At long last, after delay after delay, today I actually got started on making good the floor in front of my ‘new’ patio door – ‘new’ because it was installed last autumn and the floor has been left unfinished ever since. I couldn’t get hold of any ‘plain’ floor tiles to match the existing ones as they are so old and I decided instead to use the same special smaller hand-made tiles that I had obtained to create the pattern that I made on my fireplace.

This was before I knew that I was going to sell my house and if I had done I might have persisted in my efforts to find some 30 cm square plain ones as not only is the cost difference quite high, the time and effort to make the pattern are also considerably greater. This is due to the need to accurately cut down every one of the new smaller tiles from 16 cm square to fit in with the existing 30 cm square ones, including joints.

Anyway, it’s too late to think about that now so I just had to press on. I’d already got the new tiles cut down and ready to lay some time ago so today was all about just laying them. Or so I thought. Before getting onto that though, here’s a shot taken today of my fireplace for reference.

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As it was nearly 9 years ago that I built my fireplace, to be honest I can’t remember much about how I did it. In particular, I can’t remember much about the special mortar (mortier de colle) that I used to fix the tiles, both horizontally and also on the vertical face of the fireplace. You never get the same brand of any material like cement or mortar at Brico Depot, probably because they just buy from wherever is cheapest at the time, so I just bought a bag of what was available and thought nothing more of it.

As it happens, I still have the remains of the original bag after all this time, although what’s left inside is solid of course, but the product descriptions are the same. So I just went ahead and mixed up half a bucketful to what I thought would be about the right consistency, bearing in mind we had warm sunshine today and after my recent experience with the plaster, I thought that there might be a chance of the mortar going off before I could use it.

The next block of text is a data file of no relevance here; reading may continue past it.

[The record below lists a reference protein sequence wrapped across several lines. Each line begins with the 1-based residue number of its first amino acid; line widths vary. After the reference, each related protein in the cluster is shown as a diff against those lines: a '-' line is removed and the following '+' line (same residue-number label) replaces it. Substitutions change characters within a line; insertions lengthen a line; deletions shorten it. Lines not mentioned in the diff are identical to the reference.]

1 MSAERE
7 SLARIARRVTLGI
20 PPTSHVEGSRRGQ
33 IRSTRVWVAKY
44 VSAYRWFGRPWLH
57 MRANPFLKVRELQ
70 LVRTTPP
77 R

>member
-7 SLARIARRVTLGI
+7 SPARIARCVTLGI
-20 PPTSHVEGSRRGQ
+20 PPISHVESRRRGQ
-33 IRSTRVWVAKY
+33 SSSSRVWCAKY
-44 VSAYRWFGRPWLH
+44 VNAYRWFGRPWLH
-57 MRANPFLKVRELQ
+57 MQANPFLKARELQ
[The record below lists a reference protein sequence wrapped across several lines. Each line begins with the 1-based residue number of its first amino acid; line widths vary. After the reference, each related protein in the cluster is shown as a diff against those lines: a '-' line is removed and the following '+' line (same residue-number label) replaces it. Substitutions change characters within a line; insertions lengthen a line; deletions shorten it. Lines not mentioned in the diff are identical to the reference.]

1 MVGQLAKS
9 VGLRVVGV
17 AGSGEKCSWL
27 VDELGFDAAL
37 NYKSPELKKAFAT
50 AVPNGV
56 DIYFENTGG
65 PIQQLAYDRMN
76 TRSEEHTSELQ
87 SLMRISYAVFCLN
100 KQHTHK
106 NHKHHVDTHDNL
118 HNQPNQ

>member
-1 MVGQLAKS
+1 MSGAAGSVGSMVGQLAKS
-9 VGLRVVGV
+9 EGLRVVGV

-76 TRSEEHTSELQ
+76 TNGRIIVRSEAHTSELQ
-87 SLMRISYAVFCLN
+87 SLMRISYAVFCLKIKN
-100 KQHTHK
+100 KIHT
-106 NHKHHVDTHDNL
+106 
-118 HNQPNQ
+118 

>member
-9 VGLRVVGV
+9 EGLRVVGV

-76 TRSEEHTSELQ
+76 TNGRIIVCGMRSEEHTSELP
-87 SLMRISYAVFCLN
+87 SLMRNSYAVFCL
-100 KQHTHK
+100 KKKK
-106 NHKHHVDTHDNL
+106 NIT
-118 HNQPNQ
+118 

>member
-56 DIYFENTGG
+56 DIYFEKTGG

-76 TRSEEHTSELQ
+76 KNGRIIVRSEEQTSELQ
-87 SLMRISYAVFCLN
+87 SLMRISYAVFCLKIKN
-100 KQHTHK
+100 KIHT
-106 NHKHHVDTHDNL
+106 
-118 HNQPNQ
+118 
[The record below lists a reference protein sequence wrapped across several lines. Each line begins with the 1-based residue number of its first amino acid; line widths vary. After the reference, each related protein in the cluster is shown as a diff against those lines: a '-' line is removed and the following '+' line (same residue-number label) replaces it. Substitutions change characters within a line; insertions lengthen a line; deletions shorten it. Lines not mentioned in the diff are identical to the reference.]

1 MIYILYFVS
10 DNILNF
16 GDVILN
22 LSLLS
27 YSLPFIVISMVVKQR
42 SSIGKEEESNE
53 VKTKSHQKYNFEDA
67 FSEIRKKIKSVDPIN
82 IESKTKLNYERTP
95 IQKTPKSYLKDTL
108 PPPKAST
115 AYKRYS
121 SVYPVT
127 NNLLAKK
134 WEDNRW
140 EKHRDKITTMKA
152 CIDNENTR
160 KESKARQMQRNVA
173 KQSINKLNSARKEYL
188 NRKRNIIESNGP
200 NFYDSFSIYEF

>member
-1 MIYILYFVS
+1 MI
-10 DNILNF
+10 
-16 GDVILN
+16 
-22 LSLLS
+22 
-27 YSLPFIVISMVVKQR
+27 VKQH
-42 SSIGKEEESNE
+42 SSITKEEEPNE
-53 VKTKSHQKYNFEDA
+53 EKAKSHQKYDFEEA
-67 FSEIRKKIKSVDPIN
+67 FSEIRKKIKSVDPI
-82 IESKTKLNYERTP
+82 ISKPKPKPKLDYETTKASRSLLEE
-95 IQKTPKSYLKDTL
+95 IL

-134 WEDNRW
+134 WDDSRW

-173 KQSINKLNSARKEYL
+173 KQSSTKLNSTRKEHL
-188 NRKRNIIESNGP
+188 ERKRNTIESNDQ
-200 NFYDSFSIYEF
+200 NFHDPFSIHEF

But did it heck! Quite the opposite actually. I laid a bed of it down ready to take the tiles and waited a bit before placing them on top. Not only did they sqeeze the mortar out and sink below the level that I wanted but they and the mortar bed slowly began to slump forwards towards the window. The reason was that the sub-bed that I laid many weeks ago wasn’t quite level, which I knew, although it shouldn’t have mattered at all.

The amazing thing was that the mortar on which I’d laid the tiles didn’t start curing at all, even after I’d eventually picked it up again and returned it to the bucket. I tried adding a bit more dry powder to it in the hope that it might encourage the mix to go off, but it still didn’t. It stayed just as sloppy as when I’d started and repeated the same process, being unable to support the weight of a tile.

I repeated this about four times until, in desperation, thinking that I might be on the receiving end of the ‘old plaster’ problem again but in reverse (old plaster goes off very quickly, old cement does the opposite and may never go off), I decided to take drastic action, add some fresh cement and some more mortar powder to the mixture and make it as stiff as I could but still workable. And know what? It seemed to do the trick.

I made the mixture with the consistency of thick toffee – so thick that I could only get it off the trowel by using another one. But I didn’t care because it worked perfectly, or so it seemed. The mixture stood up without slumping and could take the weight of the tiles, and here are some shots of how I finally managed to leave the job at the end of the day.

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And maybe that’s how you have to use this stuff, because when I eventually came to clean my bucket and tools at the end of the day, the small amount of material that remained was still workable even after an hour or more. Perhaps that’s what they intend and they add retardent to make it stay ‘wet’ even when it doesn’t contain much water but is just workable. But the proof of the pudding will be tomorrow morning. When I checked the newly-laid tiles a short while ago, the mortar that had oozed out from under them was still soft. If it stays the same tomorrow and doesn’t cure I’ll be in real trouble and all of my work today will be for nothing 😕

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